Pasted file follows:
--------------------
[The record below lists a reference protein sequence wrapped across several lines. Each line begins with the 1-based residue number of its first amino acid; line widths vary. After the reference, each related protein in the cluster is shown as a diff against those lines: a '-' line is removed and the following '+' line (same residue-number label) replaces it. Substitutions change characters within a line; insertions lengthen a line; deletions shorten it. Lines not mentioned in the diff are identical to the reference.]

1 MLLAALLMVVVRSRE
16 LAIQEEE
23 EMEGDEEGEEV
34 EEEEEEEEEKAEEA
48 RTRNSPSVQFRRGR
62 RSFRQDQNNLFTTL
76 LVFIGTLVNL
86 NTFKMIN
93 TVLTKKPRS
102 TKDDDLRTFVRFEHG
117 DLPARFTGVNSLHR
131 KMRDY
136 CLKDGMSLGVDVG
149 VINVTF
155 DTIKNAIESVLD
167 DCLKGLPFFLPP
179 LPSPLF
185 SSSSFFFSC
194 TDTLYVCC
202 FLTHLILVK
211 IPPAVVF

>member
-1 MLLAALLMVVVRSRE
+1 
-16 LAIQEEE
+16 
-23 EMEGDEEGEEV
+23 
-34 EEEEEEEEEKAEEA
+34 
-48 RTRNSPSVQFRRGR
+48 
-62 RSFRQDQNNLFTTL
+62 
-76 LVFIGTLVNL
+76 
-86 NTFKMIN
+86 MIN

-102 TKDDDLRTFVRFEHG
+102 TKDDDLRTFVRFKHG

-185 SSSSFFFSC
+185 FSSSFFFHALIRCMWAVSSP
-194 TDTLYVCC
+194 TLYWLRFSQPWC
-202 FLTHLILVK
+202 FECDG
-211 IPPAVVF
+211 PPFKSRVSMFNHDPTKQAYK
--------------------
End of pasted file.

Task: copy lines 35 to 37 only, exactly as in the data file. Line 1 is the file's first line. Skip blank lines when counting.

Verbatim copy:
+62 
-76 LVFIGTLVNL
+76 